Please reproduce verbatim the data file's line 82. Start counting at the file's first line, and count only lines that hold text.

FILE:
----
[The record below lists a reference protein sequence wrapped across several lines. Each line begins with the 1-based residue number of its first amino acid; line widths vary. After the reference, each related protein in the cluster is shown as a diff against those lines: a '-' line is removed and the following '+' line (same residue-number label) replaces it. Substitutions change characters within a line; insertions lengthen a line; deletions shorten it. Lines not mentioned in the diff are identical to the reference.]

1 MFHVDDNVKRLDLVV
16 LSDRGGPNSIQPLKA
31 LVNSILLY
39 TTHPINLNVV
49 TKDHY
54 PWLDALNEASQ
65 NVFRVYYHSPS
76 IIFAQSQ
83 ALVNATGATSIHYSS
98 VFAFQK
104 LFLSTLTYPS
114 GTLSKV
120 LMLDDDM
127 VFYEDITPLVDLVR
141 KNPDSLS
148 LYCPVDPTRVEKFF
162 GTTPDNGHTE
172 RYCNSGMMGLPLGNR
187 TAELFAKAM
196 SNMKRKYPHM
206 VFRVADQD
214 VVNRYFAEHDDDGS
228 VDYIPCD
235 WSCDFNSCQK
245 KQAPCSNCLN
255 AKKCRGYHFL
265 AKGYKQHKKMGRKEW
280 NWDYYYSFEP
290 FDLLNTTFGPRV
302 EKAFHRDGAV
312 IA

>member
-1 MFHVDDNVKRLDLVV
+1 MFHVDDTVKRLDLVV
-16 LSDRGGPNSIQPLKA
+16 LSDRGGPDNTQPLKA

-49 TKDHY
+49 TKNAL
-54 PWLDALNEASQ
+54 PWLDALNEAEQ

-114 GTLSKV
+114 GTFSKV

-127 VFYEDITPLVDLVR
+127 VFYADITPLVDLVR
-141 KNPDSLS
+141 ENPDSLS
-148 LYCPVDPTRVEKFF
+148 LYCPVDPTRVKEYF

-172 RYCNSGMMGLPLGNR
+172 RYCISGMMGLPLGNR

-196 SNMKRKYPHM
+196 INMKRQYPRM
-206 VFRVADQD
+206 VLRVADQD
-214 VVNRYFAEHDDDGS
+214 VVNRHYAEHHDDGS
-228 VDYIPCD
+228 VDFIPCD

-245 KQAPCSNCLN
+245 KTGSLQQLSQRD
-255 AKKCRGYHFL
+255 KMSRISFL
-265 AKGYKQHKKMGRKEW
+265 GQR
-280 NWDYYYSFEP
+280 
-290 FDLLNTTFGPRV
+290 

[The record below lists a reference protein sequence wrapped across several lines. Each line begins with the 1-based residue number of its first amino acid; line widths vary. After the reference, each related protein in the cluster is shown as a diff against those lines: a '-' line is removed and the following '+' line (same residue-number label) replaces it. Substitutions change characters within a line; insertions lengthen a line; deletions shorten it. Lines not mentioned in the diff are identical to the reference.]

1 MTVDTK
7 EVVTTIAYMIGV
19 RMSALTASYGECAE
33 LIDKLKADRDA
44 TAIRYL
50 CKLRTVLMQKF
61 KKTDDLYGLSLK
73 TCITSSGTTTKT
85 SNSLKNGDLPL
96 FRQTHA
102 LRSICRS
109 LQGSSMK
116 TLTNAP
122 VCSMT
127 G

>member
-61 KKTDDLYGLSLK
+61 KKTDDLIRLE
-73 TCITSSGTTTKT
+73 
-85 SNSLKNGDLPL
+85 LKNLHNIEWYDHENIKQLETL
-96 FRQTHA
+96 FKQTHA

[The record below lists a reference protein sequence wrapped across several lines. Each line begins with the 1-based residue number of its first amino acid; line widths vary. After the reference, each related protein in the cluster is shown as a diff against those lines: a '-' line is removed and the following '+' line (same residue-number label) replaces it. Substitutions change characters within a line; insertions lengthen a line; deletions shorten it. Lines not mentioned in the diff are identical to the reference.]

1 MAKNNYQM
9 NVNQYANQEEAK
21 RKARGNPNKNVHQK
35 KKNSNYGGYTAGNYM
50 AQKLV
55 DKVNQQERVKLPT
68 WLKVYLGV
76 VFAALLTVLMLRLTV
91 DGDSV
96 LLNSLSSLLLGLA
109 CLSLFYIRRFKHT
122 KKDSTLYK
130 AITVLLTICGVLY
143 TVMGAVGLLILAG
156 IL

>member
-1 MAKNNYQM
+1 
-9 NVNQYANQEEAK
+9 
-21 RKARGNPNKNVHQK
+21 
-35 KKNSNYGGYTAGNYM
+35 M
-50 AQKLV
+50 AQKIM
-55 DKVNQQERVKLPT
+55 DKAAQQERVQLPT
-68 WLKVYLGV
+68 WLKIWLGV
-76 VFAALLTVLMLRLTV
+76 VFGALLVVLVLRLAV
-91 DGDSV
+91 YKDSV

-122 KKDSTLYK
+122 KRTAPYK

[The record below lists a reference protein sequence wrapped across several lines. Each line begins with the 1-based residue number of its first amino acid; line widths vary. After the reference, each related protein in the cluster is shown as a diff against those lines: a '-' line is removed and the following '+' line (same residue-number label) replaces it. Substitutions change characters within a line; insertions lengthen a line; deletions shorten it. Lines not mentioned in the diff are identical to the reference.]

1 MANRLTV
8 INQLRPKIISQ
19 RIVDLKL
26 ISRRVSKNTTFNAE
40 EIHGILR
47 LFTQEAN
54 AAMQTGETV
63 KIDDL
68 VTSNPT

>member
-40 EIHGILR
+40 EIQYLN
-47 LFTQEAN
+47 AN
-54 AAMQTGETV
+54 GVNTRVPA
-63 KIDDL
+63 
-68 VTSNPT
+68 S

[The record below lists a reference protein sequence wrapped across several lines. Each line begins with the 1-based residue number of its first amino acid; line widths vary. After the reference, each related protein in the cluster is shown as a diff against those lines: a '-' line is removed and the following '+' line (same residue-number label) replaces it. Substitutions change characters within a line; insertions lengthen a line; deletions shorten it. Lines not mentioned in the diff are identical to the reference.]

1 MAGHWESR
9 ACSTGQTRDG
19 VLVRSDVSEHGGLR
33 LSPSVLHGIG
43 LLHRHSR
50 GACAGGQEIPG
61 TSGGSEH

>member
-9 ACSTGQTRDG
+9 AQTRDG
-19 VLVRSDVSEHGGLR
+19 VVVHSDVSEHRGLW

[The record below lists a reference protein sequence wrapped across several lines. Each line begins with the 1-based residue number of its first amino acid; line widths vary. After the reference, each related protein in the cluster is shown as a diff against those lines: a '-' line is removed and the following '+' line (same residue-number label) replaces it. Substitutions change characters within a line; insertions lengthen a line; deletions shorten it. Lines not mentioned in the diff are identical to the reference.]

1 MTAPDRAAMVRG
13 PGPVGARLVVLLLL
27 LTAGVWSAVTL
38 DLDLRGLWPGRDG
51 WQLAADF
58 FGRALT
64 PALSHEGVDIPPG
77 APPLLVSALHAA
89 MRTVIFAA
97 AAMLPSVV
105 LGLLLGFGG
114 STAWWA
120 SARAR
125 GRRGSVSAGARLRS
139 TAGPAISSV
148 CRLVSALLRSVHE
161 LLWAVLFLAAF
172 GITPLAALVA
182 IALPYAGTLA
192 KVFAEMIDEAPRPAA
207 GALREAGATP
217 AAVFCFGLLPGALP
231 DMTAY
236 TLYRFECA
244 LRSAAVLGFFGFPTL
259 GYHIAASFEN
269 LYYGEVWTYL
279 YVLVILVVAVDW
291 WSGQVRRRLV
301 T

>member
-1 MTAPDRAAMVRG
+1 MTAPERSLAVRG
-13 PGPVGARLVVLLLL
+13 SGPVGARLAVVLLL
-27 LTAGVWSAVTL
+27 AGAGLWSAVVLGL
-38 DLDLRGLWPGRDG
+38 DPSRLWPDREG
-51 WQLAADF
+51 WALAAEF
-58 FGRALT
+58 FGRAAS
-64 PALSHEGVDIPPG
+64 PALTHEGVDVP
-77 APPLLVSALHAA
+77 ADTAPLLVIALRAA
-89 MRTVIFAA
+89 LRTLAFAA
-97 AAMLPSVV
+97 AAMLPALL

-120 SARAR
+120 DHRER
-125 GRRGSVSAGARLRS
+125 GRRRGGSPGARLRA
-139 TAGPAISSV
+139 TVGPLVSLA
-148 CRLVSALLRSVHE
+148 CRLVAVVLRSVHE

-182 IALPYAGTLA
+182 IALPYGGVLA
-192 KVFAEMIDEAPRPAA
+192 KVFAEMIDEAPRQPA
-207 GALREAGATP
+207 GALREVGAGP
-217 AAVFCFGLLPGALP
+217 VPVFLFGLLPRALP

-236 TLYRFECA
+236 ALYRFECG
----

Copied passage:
109 LQGSSMK